The same story has been retold by the Kāśmīri poet Kṣemendra around twenty-five to thirty years prior to Somadeva—in the period of the aforementioned Anantarāja (r. 1029–64)—in his poetical work ‘Bṛhat-kathā-mañjarī.’ This is also an abridged treatise much like his Bhārata- and Rāmāyaṇa-mañjarīs; it is smaller than the Kathā-sarit-sāgara (around 2,500 ślokas). The abridgement is extremely restrained and therefore both the artha (meaning, logical structure) and the rasa (aesthetic experience, enjoyment) are violated on several occasions. Whenever there are descriptions, particularly of women, his enthusiasm-flamboyance increases fourfold. His treatise too has eighteen lambakas. The segments within a given lambaka, he calls it a ‘guccha’ as mentioned earlier. Although the topic is one and the same, the poetical treatises of Kṣemendra and Somadeva are independent works. Only the source-book for both of them are the same; but it appears that the versions of the original manuscripts the two of them referred to differed slightly in some aspects. There is also a difference in the order of the lambakas in the two works.
Lambaka order of the Bṛhat-kathā-mañjarī
(Lambaka number of the Kathā-sarit-sāgara is given in parenthesis)
1. Kathā-pīṭha (1)
2. Kathā-mukha (2)
3. Lāvāṇaka (3)
4. Nara-vāhana-datta-janana (4)
5. Catur-dārikā (5)
6. Sūrya-prabha (8)
7. Madana-mañcukā (6)
8. Velā (11)
9. Śaśāṅkavatī (12)
10. Viṣama-śīla (18)
11. Madirāvatī (13)
12. Padmāvatī (17)
13. Pañca (14)
14. Ratna-prabhā (7)
15. Alaṅkāravatī (9)
16. Śakti-yaśa (10)
17. Mahābhiṣeka (15)
18. Surata-mañjarī (16)
From this it appears that the Bṛhat-kathā-mañjarī follows the order of the source-book. From the sixth lambaka onwards, Somadeva has made a different arrangement, perhaps with a view to reconcile some of the anachronisms and absurdities that appear in the text. But even with all this jugglery, the shortcomings remain. He says,
यथामूलं तथैवैतन्न मनागप्यतिक्रमः।
ग्रन्थविस्तरसङ्क्षेपमात्रं भाषा च भिद्यते॥
औचित्यान्वयरक्षा च यथाशक्ति विधीयते।
कथारसाविघातेन काव्यांशस्य च योजना॥ (1.1.10–11)
Here, it is unlikely that ‘vistara-saṅkṣepa’ means ‘both expansive and abridged.’ It probably means ‘an abridged version that is elaborate’ because he himself claims, ‘saṅgrahaṃ racayāmi’ (I am composing a condensed version). The reason for his reordering of the lambakas as indicated above might be ‘aucityānvaya-rakṣā’ (to protect the appropriateness in the structure). The ‘kāvyāṃśas’ that he speaks of includes description, alaṅkāra (linguistic embellishments, at the level of sound and/or meaning), morals, and so forth.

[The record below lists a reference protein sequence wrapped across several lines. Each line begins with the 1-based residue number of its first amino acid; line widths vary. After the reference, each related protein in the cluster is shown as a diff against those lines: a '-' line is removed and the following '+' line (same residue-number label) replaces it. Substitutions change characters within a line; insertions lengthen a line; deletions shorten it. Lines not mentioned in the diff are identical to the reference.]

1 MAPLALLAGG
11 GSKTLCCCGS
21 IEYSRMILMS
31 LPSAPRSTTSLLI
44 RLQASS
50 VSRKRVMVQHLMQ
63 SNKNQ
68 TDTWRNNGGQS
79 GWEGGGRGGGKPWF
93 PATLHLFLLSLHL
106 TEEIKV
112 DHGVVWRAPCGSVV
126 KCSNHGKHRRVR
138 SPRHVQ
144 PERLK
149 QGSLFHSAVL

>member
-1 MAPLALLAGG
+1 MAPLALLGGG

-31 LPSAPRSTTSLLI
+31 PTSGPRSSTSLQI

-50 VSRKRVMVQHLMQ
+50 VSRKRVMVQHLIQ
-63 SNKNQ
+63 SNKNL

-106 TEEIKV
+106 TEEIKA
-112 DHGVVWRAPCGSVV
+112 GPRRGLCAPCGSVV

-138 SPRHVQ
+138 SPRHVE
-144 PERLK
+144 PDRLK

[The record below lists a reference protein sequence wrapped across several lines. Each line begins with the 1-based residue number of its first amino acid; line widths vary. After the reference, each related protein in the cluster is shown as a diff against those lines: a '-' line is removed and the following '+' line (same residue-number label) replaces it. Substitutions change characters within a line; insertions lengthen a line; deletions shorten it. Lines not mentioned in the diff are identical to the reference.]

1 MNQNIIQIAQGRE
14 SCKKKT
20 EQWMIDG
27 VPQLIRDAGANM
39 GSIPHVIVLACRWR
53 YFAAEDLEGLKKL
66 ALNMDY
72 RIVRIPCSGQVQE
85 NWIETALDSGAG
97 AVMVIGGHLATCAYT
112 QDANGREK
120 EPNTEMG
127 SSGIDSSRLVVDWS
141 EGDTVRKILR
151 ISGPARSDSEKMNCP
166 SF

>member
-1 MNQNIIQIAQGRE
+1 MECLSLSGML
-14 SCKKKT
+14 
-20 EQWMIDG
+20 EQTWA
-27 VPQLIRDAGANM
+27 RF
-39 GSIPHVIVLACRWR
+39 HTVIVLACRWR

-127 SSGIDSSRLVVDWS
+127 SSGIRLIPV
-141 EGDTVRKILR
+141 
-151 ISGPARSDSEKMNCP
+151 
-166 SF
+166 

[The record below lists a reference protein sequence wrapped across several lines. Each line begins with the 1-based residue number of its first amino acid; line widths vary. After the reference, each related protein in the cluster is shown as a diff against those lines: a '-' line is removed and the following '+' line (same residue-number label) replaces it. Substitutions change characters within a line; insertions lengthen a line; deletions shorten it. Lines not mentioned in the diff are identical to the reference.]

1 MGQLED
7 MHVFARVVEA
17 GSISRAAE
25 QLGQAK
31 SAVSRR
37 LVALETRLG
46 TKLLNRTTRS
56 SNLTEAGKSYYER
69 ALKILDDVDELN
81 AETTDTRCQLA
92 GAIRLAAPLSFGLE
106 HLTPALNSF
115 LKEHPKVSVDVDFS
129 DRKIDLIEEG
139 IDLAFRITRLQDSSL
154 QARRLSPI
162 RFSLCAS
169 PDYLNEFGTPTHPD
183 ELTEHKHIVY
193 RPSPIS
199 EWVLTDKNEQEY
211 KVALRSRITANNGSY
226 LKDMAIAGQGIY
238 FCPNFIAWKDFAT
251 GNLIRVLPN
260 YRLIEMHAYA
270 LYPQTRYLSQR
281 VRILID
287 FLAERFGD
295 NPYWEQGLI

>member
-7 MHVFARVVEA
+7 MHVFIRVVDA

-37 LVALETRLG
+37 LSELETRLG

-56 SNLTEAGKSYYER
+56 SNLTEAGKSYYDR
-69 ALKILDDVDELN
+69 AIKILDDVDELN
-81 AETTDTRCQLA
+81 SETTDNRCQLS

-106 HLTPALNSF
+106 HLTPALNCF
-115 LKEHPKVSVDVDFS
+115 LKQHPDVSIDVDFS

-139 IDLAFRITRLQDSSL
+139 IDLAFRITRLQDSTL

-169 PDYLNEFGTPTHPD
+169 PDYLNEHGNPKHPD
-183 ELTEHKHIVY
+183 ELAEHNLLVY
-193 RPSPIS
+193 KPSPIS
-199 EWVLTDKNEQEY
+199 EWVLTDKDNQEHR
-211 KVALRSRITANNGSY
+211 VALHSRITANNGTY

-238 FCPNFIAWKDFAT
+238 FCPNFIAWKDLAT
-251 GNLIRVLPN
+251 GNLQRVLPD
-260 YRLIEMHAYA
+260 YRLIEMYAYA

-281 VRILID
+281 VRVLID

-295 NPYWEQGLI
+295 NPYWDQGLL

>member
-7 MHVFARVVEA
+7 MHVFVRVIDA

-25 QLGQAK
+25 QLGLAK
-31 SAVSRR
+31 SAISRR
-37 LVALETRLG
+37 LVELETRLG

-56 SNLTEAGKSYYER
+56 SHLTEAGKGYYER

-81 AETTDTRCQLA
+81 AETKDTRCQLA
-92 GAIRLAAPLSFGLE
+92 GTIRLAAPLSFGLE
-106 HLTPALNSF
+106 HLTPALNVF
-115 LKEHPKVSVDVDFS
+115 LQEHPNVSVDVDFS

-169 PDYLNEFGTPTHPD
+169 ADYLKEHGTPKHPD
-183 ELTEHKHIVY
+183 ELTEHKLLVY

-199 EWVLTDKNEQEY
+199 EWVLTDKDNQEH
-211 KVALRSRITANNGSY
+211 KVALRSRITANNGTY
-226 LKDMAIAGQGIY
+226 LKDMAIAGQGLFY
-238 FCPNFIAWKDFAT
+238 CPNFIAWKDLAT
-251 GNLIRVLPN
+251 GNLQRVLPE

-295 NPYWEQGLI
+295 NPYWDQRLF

To be continued...
This is an English translation of Prof. A R Krishna Shastri’s Kannada classic Kathāmṛta by Raghavendra G S, Arjun Bharadwaj, Srishan Thirumalai, and Hari Ravikumar.
 प्रवितततरङ्गभङ्गिः कथासरित्सागरो विरचितोऽयम्।
सोमेनामलमतिना हृदयानन्दाय भवतु सताम्॥ 13
 नानाकथामृतमयस्य बृहत्कथायाः
सारस्य सज्जनमनोम्बुधिपूर्णचन्द्रः ।
रामात्मजेन विहितः खलु संग्रहोऽयम् || 12
प्रणम्य वाचं निःशेषपदार्थोद्योतदीपिकां
बृहत्कथायाः सारस्यसङ्ग्रहं रचयाम्यहम् ॥ 1.1.3
 In this context, one may examine the meaning of ślokas that indicate that Nara-vāhana-datta had twenty-six wives – Bṛhat-kathā-śloka-saṃgraha 5.43–50
 This nomenclature is consistent with the approach of creating a thread like structure by weaving stories within stories or chaining one story to another.
 Lambha means ‘a conquest.’ – Essay on Guṇāḍhya, pp. 51, 162–63
 “…it is a plausible conjecture that the term applies to the victories of the hero, each section dealing with some achievement of his.” – History of Sanskrit Literature, p. 277
 भेदश्च दृष्टो लंभादिः (Kāvyādarśa, 1.27); बृहत्कथालंभैरिव कालभंजिकोपेतैः (Srirangam Edition, p. 123)